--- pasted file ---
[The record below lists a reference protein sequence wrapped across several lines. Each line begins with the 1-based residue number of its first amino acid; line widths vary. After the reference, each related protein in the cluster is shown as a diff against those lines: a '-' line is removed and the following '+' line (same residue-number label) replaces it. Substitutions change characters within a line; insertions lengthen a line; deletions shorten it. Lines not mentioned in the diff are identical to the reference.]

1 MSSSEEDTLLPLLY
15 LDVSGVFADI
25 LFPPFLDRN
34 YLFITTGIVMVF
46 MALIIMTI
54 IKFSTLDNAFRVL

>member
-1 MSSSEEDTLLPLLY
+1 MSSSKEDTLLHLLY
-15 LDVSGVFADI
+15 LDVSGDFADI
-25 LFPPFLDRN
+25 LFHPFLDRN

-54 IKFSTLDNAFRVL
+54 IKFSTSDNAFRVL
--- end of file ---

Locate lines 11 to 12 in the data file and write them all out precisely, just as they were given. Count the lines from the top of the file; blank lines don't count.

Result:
-15 LDVSGVFADI
+15 LDVSGDFADI